ASD Level 1: Quick Facts for Teachers

"Would you have a simple summary, kind of a snapshot, that describes the most relevant aspects of ASD Level 1 that I can give my son's teacher so that she can get a basic understanding of this disorder without having to read a book on it?"

Sure! Just copy and paste the quick facts below, and give it to the teacher...

ASD Level 1:
  • is a developmental disorder, not a disease or a form of genius
  • affects language less, but does present with difficulties in appropriate speech and communicative development
  • affects the way a child relates to others
  • is a highly functional form of autism
  • leads to difficulties in reading non-verbal cues
  • is characterized by social interaction difficulties and impairments related to a restricted, repetitive, stereotype behavior
  • is not the result of "bad parenting"
  • is often confused with ADD and ADHD
  • is not classified as a learning disability, but it is a disorder that impacts learning
  • can help children learn how to interact more successfully with their peers
  • focuses on the three main symptoms: poor communication skills, obsessive or repetitive routines, and physical clumsiness
  • involves medication for co-existing conditions, cognitive behavioral therapy, and social skills training
  • is geared toward improving communication, social skills, and behavior management
  • is not a cure, but there are a number of different interventions that have been shown to be effective in reducing symptoms associated with ASD
  • mainly helps to build on the child’s interests, teaches the task as a series of simple steps, and offers a predictable schedule
  • requires an interdisciplinary approach (i.e., speech pathologists, social workers, psychologists and developmental pediatricians all may be involved in treatment)
  • should be tailored to meet individual needs
  • strives to improve the child's abilities to interact with other people and thus to function effectively in society and be self-sufficient
  • is a complex process that involves spending time with the child, gathering background information from parents and teachers, directly testing the child, and integrating information into a comprehensive picture

Facts as reported by children with ASD Level 1:
  • To talk to a person with ASD may be like talking to a college professor.
  • Having ASD is like being on a different planet. 
  • Sometimes having ASD is really annoying because, for example, at school, I get special treatment or other people pick on me because I'm weird or different.

    Resources for parents of children and teens on the autism spectrum:

    ==> Videos for Parents of Children and Teens with ASD


    •    Anonymous said... I agree my 8 year old son has ASD and we just stayed in constant communication. With the teacher, principal and assistant principal. They all were wonderful with my son. We take each day as it comes. The one problem we have is what sets him off today May not set him off tomorrow
    •    Anonymous said... I would create a snapshot on YOUR child. The problem with a book or a checklist is that it may or may not apply to your son. That is who the teacher should be concerned with. Any prior experience with or knowledge of children with autism should be thrown out the window because every child is so unique.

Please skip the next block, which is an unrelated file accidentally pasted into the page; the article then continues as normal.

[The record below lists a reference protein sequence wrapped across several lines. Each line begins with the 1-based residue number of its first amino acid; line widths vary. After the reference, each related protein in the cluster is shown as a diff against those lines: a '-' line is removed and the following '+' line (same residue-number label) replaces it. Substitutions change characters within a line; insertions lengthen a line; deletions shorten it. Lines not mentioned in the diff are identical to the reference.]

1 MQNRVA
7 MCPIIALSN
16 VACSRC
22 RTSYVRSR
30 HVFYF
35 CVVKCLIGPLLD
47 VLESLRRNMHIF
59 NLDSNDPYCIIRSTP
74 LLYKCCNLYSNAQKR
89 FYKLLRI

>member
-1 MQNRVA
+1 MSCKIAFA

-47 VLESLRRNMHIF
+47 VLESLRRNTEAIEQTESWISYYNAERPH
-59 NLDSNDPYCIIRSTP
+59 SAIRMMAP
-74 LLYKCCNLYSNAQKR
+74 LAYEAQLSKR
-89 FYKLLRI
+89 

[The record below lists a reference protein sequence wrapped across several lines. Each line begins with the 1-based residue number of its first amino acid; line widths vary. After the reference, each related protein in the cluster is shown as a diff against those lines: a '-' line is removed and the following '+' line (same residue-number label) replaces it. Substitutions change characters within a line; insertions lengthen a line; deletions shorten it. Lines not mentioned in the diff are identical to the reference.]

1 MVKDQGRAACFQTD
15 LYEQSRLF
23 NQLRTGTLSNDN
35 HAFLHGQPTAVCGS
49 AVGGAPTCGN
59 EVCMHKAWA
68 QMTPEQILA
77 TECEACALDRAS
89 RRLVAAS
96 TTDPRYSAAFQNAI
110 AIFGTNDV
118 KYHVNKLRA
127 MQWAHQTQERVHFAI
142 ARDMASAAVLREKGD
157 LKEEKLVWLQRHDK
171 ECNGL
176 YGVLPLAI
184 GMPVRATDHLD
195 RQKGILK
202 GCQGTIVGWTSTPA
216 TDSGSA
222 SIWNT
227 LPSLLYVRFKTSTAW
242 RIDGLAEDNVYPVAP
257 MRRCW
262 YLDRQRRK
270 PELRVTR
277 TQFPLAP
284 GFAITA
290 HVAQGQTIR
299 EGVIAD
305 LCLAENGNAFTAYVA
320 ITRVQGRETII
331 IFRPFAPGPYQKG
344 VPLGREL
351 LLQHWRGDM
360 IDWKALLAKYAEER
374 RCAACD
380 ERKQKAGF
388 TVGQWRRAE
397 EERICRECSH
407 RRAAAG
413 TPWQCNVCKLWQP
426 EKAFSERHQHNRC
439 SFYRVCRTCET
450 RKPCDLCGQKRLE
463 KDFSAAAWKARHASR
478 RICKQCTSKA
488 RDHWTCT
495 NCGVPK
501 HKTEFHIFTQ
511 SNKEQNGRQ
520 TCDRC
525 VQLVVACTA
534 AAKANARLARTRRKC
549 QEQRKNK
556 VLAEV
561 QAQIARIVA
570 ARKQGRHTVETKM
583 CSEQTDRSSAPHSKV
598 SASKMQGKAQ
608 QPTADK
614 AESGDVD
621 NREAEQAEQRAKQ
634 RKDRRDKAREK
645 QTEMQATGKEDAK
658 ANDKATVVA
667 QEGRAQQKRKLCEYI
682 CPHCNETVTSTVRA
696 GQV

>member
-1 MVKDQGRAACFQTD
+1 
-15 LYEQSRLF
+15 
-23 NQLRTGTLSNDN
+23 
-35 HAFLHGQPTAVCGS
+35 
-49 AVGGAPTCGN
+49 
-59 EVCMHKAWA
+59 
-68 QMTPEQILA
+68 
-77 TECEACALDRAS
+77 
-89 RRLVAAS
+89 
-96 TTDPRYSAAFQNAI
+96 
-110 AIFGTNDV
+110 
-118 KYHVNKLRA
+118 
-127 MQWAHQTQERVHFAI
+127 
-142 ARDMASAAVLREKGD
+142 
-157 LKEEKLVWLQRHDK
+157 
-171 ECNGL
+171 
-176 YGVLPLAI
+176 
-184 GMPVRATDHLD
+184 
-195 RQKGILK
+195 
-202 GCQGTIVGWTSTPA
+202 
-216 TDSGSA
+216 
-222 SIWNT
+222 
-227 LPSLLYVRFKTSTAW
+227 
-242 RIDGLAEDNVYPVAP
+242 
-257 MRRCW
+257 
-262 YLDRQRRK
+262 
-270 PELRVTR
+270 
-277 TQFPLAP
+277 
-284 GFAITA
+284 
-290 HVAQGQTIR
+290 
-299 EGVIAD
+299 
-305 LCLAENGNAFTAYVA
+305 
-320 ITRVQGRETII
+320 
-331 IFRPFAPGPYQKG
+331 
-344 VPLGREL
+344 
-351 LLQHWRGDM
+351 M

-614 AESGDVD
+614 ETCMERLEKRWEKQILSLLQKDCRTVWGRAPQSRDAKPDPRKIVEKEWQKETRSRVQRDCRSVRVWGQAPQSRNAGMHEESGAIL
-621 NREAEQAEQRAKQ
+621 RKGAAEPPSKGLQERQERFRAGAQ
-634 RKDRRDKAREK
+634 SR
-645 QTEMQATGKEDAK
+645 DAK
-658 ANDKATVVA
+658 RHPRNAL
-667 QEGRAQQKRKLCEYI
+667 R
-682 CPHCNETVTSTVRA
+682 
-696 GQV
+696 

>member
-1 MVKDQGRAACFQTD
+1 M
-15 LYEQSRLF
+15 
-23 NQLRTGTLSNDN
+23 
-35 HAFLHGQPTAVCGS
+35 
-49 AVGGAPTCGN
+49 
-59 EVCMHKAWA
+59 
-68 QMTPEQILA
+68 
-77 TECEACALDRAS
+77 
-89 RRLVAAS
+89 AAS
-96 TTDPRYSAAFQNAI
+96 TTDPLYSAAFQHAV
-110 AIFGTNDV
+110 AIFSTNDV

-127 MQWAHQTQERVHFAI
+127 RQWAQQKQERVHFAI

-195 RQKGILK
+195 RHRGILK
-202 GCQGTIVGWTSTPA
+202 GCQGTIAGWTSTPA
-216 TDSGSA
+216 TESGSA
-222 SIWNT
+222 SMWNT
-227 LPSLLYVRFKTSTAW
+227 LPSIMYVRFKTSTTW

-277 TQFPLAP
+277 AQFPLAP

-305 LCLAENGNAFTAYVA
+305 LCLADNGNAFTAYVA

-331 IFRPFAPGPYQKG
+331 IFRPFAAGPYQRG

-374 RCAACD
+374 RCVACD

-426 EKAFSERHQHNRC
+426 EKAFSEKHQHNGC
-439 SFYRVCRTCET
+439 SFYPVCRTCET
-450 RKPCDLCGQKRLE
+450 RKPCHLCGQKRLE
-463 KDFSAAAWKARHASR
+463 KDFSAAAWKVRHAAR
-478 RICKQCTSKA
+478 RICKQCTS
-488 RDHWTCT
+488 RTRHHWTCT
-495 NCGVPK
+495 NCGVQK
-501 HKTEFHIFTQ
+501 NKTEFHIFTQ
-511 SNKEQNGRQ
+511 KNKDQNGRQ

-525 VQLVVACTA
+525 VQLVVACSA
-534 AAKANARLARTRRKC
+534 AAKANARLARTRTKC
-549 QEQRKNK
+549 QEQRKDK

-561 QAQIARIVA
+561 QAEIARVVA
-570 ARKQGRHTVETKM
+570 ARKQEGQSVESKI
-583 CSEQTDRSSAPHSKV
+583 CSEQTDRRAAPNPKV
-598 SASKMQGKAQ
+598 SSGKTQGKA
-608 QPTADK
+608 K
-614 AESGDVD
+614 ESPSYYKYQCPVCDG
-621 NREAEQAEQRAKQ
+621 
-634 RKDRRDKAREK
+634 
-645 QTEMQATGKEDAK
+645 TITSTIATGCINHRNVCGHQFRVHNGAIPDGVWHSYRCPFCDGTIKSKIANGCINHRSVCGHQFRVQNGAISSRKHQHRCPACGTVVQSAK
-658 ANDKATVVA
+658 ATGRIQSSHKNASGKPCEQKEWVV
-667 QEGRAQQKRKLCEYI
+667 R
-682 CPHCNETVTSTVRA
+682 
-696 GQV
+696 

•    Anonymous said... They are sensitive, they can't read facial expressions so they cannot predict what may happen so any changes need earliest notification to reduce stress, fear and the urge to run.
    •    Anonymous said... They understand express their thoughts and emotions but will not necessarily notice, be bothered by or understand yours / others. This is a skill that is not innate to them but can be learned. Oh yes and they are amazing.

    Post your comment below…

    Crucial Strategies for Parents of Challenging Kids on the Autism Spectrum

    More articles for parents of children and teens on the autism spectrum:
    Social rejection has devastating effects in many areas of functioning. Because the ASD child tends to internalize how others treat him, rejection damages self-esteem and often causes anxiety and depression. As the child feels worse about himself and becomes more anxious and depressed – he performs worse, socially and intellectually.

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    Meltdowns are not a pretty sight. They are somewhat like overblown temper tantrums, but unlike tantrums, meltdowns can last anywhere from ten minutes to over an hour. When it starts, the Asperger's or HFA child is totally out-of-control. When it ends, both you and your child are totally exhausted. But... don’t breathe a sigh of relief yet. At the least provocation, for the remainder of that day -- and sometimes into the next - the meltdown can return in full force.

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    Although Aspergers [high-functioning autism] is at the milder end of the autism spectrum, the challenges parents face when disciplining a teenager on the spectrum are more difficult than they would be with an average teen. Complicated by defiant behavior, the teen is at risk for even greater difficulties on multiple levels – unless the parents’ disciplinary techniques are tailored to their child's special needs.

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    Your older teenager or young “adult child” isn’t sure what to do, and he is asking you for money every few days. How do you cut the purse strings and teach him to be independent? Parents of teens with ASD face many problems that other parents do not. Time is running out for teaching their adolescent how to become an independent adult. As one mother put it, "There's so little time, yet so much left to do."